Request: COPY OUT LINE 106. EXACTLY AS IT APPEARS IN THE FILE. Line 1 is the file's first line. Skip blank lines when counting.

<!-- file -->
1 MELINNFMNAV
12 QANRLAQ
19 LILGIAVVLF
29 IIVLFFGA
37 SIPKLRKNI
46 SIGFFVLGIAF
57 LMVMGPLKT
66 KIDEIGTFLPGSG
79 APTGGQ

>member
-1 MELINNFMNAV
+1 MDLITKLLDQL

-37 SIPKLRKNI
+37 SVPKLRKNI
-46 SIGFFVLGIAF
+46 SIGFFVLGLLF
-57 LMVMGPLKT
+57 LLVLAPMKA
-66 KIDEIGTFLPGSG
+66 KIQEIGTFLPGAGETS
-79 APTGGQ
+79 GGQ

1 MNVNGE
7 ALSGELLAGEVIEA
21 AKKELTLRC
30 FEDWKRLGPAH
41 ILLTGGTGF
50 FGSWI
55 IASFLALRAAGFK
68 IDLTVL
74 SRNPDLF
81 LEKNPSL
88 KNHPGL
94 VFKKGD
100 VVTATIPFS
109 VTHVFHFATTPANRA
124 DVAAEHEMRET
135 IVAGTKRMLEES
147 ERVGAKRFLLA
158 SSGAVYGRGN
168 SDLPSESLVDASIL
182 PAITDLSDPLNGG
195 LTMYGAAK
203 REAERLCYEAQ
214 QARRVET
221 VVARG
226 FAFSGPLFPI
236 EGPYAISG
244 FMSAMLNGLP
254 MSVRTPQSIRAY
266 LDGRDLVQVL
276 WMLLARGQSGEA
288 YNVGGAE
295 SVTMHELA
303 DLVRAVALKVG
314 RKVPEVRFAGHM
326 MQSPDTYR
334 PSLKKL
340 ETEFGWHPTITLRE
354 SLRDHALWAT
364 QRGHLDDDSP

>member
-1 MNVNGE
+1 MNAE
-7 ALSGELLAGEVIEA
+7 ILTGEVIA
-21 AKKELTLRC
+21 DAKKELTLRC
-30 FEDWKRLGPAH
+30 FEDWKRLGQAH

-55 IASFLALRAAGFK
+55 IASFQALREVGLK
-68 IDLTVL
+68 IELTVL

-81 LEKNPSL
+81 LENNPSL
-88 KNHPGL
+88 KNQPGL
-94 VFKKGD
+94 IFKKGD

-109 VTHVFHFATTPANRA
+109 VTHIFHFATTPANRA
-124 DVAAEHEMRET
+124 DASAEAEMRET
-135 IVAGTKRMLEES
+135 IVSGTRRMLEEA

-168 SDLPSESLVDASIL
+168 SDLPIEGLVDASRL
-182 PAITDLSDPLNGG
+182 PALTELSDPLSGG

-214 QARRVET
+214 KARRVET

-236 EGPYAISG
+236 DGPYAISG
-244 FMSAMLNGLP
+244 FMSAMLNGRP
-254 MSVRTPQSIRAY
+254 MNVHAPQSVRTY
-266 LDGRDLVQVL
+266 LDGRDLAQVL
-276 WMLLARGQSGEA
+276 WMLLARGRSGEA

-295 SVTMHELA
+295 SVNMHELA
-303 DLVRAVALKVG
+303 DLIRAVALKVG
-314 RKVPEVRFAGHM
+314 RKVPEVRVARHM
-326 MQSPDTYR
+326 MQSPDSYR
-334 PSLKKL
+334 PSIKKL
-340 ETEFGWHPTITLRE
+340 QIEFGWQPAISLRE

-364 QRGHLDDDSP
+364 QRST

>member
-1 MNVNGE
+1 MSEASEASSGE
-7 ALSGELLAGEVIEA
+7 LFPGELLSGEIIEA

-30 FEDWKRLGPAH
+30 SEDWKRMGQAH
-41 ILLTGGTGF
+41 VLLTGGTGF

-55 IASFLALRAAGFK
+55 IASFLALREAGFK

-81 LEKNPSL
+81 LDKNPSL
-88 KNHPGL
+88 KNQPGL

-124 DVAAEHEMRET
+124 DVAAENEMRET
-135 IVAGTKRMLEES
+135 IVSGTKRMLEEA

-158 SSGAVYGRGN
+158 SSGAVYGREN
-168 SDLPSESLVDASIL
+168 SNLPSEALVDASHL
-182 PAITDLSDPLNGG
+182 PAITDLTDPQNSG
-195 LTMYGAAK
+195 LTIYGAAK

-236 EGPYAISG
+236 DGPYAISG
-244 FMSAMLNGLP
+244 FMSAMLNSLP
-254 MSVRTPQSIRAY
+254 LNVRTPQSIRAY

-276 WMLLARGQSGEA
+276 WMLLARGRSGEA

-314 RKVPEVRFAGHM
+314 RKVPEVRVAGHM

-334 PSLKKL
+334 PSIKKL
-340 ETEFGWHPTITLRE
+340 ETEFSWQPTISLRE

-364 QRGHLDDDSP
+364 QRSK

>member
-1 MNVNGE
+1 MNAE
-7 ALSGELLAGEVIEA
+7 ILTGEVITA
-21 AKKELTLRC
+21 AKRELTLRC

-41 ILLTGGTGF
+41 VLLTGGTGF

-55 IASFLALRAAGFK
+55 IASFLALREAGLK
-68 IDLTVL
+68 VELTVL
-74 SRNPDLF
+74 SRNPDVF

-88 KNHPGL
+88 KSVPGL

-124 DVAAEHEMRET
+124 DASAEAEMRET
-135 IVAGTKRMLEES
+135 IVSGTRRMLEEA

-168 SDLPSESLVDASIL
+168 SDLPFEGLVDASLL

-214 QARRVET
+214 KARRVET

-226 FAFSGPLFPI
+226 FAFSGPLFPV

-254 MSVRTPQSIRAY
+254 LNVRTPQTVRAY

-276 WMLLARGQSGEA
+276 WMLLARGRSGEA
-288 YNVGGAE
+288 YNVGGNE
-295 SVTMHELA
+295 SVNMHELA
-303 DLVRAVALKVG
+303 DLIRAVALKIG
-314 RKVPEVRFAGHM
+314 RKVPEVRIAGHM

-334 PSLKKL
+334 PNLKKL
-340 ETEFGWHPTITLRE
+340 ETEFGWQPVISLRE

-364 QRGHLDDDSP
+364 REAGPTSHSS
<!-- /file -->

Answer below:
+303 DLIRAVALKVG